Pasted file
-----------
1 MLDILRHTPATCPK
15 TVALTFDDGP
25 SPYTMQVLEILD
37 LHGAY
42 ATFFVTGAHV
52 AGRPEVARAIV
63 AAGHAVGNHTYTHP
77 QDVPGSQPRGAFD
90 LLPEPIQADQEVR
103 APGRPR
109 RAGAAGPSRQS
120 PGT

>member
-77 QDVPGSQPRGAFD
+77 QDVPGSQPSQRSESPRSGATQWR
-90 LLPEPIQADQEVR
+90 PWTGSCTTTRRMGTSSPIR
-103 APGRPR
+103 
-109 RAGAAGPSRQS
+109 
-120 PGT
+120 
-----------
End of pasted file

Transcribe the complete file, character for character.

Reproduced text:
1 MLDILRHTPATCPK
15 TVALTFDDGP
25 SPYTMQVLEILD
37 LHGAY
42 ATFFVTGAHV
52 AGRPEVARAIV
63 AAGHAVGNHTYTHP
77 QDVPGSQPRGAFD
90 LLPEPIQADQEVR
103 APGRPR
109 RAGAAGPSRQS
120 PGT

>member
-77 QDVPGSQPRGAFD
+77 QDVPGSQPSQRSESPRSGATQWR
-90 LLPEPIQADQEVR
+90 PWTGSCTTTRRMGTSSPIR
-103 APGRPR
+103 
-109 RAGAAGPSRQS
+109 
-120 PGT
+120 